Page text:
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Today's News

  • Even without McKee and Cann, Lady Bearcats could return to Diddle

    The reality will probably hit Tony Kays sometime around October 15.

    That's when high school basketball teams can drop the “informal” and “conditioning” tags from their gatherings and get to work on the 2014-15 season.

  • Anderson County schools will lose four certified positions

    Budget issues and cutting four certified positions for the 2014-2015 school year were discussed at the Anderson County School Board meeting Monday of last week.

    Sheila Mitchell, Anderson County Schools superintendent, noted that the school district has cut about $2.7 million from the budget over the past 3 years by staff reductions, energy savings and a 5 percent reduction in all departments.

    Mitchell outlined several factors that have negatively impacted the budget, leading to staff reductions.

    SEEK has decreased

  • Abandoned roads aren’t ‘fiscally doable’

    Anderson County Fiscal Court once again unanimously voted down taking on maintenance of abandoned county roads in a special-called budget meeting Friday.

    John Wayne Conway, Anderson County judge-executive, said abandoned county roads have been a topic of conversation since January 2011 and the board previously voted down taking on the additional road maintenance. Since Conway received several phone calls from Anderson County residents about the issue, he said he decided to re-address the matter with fiscal court.

  • Spray park, utility costs and tourism top City budget discussion

    Increased utility costs, a potential spray park project and the need for tourism promotion gave an otherwise perfunctory budget discussion a shot in the arm during the Lawrenceburg City Council Finance Committee meeting Monday of last week.

  • Woodworker Rick Davidson gives old barns a second life

    Gratitude for Growers is a series about growers, farmers and craftsmen of the Anderson County Farmers Market. The stories will celebrate farmers market vendors and allow readers to have a greater appreciation of the local faces who produce.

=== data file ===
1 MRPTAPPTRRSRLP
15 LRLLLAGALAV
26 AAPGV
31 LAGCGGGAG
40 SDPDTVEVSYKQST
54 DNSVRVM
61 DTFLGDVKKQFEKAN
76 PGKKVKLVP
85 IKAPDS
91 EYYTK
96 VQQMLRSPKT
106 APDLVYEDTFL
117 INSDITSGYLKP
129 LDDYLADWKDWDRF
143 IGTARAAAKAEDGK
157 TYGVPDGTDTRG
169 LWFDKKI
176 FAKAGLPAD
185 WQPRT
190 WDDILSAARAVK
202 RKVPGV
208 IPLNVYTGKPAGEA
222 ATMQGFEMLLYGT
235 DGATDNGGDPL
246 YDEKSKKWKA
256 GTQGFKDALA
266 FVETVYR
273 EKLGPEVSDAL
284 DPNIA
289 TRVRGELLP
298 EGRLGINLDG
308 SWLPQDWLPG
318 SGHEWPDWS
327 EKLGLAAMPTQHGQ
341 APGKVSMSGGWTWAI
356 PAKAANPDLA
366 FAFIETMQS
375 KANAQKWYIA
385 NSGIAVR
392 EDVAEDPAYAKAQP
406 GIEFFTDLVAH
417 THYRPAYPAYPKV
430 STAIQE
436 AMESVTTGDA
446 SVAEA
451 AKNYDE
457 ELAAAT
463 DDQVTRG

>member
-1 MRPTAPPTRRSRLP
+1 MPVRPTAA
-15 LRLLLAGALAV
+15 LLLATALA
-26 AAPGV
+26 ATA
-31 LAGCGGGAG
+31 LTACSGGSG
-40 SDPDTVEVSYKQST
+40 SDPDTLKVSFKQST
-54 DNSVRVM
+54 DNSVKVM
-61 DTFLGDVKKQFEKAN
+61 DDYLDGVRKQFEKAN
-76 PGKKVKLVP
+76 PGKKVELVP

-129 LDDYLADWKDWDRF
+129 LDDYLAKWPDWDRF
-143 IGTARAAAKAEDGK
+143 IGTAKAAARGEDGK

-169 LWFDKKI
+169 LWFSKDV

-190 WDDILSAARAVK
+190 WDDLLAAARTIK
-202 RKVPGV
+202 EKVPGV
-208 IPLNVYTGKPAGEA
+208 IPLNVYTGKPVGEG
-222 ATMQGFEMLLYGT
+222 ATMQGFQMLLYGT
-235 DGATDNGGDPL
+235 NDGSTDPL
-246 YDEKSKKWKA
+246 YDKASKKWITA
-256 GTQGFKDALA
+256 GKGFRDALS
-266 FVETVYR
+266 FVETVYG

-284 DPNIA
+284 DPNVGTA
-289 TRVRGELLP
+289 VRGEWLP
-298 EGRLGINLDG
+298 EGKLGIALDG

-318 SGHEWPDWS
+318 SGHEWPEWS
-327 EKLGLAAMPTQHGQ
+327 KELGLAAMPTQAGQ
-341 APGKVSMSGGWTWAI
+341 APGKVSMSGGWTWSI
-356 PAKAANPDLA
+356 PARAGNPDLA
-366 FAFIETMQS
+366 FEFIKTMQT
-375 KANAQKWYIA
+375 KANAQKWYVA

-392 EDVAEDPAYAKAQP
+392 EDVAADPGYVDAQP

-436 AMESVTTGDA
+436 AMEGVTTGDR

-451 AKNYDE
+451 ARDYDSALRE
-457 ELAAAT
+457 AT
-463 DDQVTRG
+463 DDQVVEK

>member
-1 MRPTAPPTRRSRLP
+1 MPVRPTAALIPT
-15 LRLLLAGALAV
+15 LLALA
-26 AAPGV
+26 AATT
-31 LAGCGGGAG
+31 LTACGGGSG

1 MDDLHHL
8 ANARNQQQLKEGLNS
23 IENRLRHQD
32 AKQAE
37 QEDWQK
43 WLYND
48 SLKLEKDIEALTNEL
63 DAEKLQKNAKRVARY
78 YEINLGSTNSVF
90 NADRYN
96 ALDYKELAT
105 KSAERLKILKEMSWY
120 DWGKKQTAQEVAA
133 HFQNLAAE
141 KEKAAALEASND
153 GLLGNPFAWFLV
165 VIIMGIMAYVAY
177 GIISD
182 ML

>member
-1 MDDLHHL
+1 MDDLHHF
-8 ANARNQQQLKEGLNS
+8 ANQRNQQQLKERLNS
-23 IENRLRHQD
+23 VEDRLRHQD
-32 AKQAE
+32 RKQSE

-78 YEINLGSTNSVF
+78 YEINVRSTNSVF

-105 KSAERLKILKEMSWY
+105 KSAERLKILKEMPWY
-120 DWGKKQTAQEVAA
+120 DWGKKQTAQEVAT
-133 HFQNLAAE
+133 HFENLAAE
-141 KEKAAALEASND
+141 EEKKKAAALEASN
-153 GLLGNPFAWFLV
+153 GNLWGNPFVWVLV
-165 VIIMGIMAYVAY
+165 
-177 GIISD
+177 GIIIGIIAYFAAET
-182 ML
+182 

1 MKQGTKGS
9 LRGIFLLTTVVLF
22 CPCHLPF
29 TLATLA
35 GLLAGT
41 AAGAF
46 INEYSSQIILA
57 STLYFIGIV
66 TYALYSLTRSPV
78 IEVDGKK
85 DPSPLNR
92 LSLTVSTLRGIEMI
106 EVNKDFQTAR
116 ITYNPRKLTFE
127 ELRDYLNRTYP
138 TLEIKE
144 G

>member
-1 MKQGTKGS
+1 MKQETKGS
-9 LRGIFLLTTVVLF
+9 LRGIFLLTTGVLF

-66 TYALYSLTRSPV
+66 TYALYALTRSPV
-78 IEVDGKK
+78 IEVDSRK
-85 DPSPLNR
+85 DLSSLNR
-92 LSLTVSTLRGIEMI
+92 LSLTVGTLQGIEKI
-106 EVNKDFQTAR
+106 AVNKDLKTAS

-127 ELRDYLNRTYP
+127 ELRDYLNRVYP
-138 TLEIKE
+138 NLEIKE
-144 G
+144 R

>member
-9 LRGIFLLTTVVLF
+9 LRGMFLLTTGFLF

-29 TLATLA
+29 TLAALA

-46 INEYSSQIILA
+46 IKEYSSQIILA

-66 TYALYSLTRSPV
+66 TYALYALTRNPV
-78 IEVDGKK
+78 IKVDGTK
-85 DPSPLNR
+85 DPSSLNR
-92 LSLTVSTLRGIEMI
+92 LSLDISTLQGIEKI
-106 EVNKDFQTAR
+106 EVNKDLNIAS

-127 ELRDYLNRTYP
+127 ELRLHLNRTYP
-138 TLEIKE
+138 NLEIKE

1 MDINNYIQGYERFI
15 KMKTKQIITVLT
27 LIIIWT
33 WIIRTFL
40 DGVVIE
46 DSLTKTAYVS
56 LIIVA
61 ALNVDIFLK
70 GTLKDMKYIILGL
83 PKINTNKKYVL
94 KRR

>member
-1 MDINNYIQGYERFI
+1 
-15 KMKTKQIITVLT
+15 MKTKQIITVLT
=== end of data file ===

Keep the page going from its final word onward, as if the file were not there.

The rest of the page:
As a woodworker, Rick Davidson breathes new life into old, dilapidated wood barns, re-purposing the wood to create clocks, birdhouses, bird feeders and picture frames.

    “I like to use old 1800s barn wood,” said Davidson. “It looks nice and the wood lasts for a long time.”

  • Budget amendments adds $70,000 to road fund for this fiscal year

    Lawrenceburg City Council held a public hearing for community input regarding a Land & Water Conservation Grant the City is submitting for $75,000 to help construct a spray park at Legion Park.

    Mayor Edwinna Baker kept the hearing open for nearly an hour, including throughout a special-called City Council meeting, but there were no public comments by the time it was adjourned.

  • School board wants more than a Band-Aide for nurse shortage

    The need for an additional school nurse was discussed at the Anderson County Board of Education meeting Monday of last week.

    Anderson County Schools had five school nurses, supplied by the Anderson County Health Department, but a nurse resigned late last year and the position was never filled.

    The school board weighed its options to hire a fifth nurse, hire a part-time nurse or maximize efficiency with the current four nurses.

  • Wooldridge is new Saffell Street principal

    Saffell Street Elementary Site-Based Decision Making Council unanimously named Todd Wooldridge new principal Wednesday of last week.

    According to Sheila Mitchell, Anderson County Schools superintendent, 13 of 31 applicants for the position were interviewed.

    Wooldridge comes from Franklin County where he currently serves as interim principal at Elkhorn Elementary School. Prior to that, he worked at Hearn Elementary as an intermediate classroom teacher.

  • Prom... enade
  • Take pride in this initiative to showcase Anderson County

    What a treat it is to witness inspiration fuel action. I’ve always believed that, particularly in small communities, the best initiatives are those born from grass roots efforts.

    One such initiative is springing to life in Anderson County. On the outside, it might appear to be little more than a fun project connected to a fun event.

    Much deeper, it’s the beginning of a movement to lift Anderson County out of the shadows and show the rest of the world what a great place it is for visiting, working and living.

    Here’s the lowdown.